As we say goodbye to another year, we say hello to the most critical financial season: tax time. Whether you’re a seasoned pro or shudder at the mere mention of taxes, getting a solid head start on year-end tax preparation can help you minimize your tax bill and maximize a potential return.
For most things related to taxes, any changes made by December 31 of the current year affect the entire fiscal year. So, there’s still time to make an impact on your 2023 taxes before the year’s end.
Let’s review a few strategies for navigating your 2023 taxes now so you can be ready to file come spring.
Defer Income to Next Year
Taxable income is “set” by December 31 of each year.
If you earn any additional income that pushes you into a higher tax bracket before that date, electing to defer payouts until the new year can help you save money on your 2023 taxes.
What kinds of income might affect your tax bracket?
- End-of-year raises or bonuses
- Final payments from clients, if you work for yourself
- Payouts from selling stocks or investment withdrawals
- Capital gains from selling assets
Finalize Contributions to Your 401(k)
Maxing out contributions to a 401(k) or a similar pre-taxed retirement account is a great year-end tax tip for lowering your taxable income.
Maxing out your 401(k) contributions is beneficial if you work for a company that matches your 401(k) contributions. Any additional deposits you make to your 401(k) will increase with an employer match, so take advantage when possible. Consider contacting your HR department for guidance if you’d like to make additional, pre-taxed contributions out of your paycheck before the end of the year.
The nice thing about this benefit is that you have until the tax deadline to do it (in this case, April 15, 2024).
How’s Your HSA Looking?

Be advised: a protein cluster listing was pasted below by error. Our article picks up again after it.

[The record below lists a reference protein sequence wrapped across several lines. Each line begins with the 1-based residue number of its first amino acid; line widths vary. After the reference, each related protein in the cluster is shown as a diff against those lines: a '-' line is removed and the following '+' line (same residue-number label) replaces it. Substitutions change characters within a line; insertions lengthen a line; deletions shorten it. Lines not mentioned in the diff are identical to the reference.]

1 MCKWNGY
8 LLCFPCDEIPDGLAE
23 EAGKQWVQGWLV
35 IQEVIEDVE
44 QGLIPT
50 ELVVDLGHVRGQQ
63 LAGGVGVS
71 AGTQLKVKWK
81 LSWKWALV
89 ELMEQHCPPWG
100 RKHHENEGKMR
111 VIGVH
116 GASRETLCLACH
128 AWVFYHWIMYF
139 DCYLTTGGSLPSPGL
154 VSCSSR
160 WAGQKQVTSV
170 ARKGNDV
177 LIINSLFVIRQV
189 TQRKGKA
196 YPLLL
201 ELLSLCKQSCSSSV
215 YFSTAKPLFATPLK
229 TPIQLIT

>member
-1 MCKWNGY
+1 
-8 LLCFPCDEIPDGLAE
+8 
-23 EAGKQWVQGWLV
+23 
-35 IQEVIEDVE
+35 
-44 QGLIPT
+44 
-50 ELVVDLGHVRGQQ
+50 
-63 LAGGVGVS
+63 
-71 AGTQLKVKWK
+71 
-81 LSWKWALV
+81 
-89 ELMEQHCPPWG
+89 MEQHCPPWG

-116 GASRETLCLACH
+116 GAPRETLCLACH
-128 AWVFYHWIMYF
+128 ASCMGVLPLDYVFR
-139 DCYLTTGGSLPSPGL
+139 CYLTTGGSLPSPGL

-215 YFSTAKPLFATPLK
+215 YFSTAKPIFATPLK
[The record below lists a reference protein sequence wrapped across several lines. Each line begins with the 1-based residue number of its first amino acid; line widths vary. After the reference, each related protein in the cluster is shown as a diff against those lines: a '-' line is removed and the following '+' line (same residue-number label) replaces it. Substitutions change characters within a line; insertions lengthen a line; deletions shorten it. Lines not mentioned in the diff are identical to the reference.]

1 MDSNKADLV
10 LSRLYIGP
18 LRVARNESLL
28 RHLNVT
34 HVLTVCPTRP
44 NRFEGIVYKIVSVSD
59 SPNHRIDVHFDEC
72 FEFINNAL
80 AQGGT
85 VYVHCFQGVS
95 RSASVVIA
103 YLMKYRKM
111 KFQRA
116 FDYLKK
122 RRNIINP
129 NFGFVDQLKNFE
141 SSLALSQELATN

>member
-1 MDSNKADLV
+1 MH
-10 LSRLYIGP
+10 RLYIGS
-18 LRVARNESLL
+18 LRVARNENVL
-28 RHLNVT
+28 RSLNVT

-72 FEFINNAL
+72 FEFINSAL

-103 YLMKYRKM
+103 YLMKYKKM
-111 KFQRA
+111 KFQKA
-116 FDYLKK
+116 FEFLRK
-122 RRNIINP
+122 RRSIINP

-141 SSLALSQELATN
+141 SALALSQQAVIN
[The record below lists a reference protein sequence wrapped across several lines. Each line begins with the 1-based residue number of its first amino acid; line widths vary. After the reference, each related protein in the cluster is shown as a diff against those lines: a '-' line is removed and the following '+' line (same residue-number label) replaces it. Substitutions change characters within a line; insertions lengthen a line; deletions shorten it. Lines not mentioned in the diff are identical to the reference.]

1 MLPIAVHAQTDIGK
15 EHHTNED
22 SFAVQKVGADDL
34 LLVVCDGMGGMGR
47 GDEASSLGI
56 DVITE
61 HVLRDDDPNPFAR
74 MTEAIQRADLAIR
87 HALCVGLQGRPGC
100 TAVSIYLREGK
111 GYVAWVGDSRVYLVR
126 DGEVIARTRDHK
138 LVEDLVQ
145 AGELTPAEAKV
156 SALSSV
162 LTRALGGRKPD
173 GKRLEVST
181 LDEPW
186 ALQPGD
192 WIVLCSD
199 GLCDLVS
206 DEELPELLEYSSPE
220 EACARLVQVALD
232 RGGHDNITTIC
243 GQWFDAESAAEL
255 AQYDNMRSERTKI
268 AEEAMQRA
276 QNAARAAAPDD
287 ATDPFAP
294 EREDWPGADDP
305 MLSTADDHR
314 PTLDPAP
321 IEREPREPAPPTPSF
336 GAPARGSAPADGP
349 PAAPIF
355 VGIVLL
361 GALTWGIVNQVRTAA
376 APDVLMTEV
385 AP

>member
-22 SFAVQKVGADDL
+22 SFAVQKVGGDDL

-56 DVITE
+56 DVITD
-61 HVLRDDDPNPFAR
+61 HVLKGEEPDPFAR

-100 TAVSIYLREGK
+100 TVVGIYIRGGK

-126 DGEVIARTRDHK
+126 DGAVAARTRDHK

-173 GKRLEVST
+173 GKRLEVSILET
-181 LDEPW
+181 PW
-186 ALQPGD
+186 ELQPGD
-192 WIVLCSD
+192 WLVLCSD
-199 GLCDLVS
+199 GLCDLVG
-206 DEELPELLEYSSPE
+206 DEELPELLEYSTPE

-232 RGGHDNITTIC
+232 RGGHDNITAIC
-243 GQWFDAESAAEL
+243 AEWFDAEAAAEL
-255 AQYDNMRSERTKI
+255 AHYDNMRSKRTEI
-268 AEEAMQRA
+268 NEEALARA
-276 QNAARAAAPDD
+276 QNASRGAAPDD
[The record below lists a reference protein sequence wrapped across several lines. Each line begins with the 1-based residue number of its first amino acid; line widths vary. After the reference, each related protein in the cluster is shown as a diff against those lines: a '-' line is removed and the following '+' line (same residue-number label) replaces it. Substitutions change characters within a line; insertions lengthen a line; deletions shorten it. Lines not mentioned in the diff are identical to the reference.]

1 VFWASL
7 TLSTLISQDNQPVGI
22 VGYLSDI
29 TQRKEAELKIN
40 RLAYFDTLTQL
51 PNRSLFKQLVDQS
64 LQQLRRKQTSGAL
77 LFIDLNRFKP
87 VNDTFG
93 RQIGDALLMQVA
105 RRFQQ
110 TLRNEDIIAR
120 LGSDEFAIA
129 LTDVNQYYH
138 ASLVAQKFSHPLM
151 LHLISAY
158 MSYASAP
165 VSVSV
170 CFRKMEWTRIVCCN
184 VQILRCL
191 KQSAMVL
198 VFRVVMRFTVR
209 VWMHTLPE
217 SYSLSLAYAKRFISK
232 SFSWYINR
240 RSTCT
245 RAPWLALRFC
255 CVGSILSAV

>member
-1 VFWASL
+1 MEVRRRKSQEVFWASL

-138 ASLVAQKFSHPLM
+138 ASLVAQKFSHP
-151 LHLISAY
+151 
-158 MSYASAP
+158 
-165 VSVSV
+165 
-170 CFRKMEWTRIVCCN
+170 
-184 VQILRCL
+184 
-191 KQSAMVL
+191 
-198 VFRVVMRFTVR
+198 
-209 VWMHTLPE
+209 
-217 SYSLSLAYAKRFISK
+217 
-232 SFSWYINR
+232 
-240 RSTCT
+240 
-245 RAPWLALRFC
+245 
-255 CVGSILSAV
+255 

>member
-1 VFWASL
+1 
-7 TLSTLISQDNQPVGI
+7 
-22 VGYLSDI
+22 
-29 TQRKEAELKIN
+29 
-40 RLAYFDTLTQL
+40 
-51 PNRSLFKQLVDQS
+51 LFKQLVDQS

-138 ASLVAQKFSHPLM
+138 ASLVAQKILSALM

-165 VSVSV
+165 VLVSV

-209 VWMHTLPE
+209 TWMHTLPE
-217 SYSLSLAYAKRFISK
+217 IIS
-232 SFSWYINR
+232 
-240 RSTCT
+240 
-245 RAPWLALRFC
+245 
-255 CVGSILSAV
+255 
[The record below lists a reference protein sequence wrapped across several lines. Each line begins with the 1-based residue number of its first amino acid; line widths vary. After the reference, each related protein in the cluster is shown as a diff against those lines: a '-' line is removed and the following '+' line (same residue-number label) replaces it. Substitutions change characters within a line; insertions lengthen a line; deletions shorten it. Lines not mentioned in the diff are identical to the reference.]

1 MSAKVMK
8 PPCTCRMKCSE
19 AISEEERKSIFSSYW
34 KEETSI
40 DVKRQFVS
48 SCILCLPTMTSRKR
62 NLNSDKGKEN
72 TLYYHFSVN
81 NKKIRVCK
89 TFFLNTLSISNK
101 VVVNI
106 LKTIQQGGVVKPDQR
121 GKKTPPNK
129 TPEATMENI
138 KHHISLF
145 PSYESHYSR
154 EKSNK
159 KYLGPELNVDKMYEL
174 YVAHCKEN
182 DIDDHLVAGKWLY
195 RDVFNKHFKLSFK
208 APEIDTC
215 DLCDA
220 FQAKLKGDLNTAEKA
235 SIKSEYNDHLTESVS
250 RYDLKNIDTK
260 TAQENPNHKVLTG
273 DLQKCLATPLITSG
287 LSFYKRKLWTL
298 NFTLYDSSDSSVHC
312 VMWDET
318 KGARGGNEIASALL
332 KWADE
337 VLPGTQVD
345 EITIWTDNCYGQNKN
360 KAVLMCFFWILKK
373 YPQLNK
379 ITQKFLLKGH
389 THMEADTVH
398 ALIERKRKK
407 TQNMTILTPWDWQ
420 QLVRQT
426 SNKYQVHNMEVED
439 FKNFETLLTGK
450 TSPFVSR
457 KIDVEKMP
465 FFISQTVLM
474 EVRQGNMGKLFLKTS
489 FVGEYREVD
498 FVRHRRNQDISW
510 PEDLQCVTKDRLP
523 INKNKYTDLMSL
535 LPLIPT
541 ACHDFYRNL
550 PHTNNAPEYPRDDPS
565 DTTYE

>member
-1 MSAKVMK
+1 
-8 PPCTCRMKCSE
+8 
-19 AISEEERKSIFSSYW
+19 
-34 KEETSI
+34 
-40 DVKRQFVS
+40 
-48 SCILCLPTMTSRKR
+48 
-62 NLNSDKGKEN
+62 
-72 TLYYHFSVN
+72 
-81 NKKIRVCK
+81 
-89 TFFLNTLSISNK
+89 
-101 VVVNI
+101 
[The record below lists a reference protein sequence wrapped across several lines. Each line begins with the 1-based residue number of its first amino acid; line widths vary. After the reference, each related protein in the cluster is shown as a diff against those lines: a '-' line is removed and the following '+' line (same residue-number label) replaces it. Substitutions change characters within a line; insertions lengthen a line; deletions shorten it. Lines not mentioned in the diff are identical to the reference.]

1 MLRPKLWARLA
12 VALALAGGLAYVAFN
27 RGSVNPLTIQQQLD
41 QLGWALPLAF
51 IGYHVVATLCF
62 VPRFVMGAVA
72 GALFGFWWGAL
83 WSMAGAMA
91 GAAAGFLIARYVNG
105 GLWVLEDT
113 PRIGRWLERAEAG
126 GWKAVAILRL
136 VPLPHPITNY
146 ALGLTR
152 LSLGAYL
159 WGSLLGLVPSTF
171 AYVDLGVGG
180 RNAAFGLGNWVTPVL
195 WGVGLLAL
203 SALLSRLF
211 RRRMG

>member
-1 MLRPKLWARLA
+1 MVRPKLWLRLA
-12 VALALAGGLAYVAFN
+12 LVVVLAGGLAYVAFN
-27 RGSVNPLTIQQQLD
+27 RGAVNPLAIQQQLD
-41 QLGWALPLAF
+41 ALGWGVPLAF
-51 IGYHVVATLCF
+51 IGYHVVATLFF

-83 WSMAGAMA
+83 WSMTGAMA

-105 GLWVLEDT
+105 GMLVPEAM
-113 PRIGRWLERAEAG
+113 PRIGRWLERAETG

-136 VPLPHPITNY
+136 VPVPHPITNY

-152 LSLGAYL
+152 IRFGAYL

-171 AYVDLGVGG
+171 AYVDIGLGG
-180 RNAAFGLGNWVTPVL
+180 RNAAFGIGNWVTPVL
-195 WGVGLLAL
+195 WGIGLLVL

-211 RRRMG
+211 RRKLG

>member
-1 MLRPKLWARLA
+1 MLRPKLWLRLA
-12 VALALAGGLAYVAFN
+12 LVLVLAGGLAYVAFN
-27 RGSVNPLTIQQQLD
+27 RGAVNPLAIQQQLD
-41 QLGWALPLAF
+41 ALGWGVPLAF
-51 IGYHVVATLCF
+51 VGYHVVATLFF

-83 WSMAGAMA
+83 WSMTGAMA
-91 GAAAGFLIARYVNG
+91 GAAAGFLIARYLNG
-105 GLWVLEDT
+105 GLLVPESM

Like contributing to a pre-taxed 401(k) or IRA account, maxing out the contributions to your Health Saving Account, or HSA, can lower your taxable income and, therefore, what you’ll owe in taxes for the coming year.
Spread the Wealth with Charitable Donations
Giving to charity isn’t just good for the cause you care about or your brownie point counter. Donating to a qualified charitable organization is considered a taxable deduction against your income, especially if you itemize your deductions. While the deductions are not typically the total amount of the gift (usually up to 60%), they can still help lower the amount you may owe to the IRS come April.
If you’re 73 or older, you must start taking money from your IRAs or 401(k) accounts. However, you can donate a portion or all of these required minimum distributions, or RMDs, to qualifying charities. This year-end tax tip is helpful when you want to avoid pushing yourself into a higher tax bracket, saving you money when you file.
Make Tuition Payments Early
If you, your spouse, or your child have a big tuition payment, consider paying it before December 31 so you can take advantage of the American Opportunity Tax Credit, or AOTC, on your 2023 taxes. This tax credit offers a credit of up to $2500 maximum per eligible student. If it takes what you owe in taxes down to zero, you can receive up to 40% of it (or about $1000) as a refund.
Reach Out to an Expert
If things in your financial life have become more complicated, or taxes are not your thing, consider hiring a professional for guidance. As a Trailhead CU member, you can access special deals on tax preparation software like TurboTax® and H&R Block®.
Tax season doesn’t have to be overwhelming. These year-end tax preparation tips can help set yourself up for success so you can get your taxes in on time with as little hassle as possible.